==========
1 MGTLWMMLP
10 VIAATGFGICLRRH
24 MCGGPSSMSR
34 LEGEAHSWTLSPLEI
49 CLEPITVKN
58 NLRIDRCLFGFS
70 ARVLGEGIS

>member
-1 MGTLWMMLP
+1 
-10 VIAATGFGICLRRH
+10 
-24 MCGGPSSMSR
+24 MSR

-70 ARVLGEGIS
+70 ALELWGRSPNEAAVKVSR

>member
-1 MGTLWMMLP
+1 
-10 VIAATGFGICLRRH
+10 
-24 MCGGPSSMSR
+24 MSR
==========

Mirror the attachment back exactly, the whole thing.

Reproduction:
1 MGTLWMMLP
10 VIAATGFGICLRRH
24 MCGGPSSMSR
34 LEGEAHSWTLSPLEI
49 CLEPITVKN
58 NLRIDRCLFGFS
70 ARVLGEGIS

>member
-1 MGTLWMMLP
+1 
-10 VIAATGFGICLRRH
+10 
-24 MCGGPSSMSR
+24 MSR

-70 ARVLGEGIS
+70 ALELWGRSPNEAAVKVSR

>member
-1 MGTLWMMLP
+1 
-10 VIAATGFGICLRRH
+10 
-24 MCGGPSSMSR
+24 MSR